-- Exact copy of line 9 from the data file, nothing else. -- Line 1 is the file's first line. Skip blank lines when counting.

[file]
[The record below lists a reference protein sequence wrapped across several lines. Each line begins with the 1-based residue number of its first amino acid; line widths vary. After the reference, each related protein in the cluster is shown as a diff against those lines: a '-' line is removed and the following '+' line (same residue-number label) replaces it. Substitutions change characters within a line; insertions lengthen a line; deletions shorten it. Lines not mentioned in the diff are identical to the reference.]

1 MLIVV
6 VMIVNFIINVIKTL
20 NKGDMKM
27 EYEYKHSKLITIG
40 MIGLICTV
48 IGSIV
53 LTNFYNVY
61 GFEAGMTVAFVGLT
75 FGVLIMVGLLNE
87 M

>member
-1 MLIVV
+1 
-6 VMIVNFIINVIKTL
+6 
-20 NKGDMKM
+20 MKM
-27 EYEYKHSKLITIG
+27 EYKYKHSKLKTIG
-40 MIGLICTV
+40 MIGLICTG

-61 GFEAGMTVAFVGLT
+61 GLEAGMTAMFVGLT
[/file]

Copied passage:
61 GFEAGMTVAFVGLT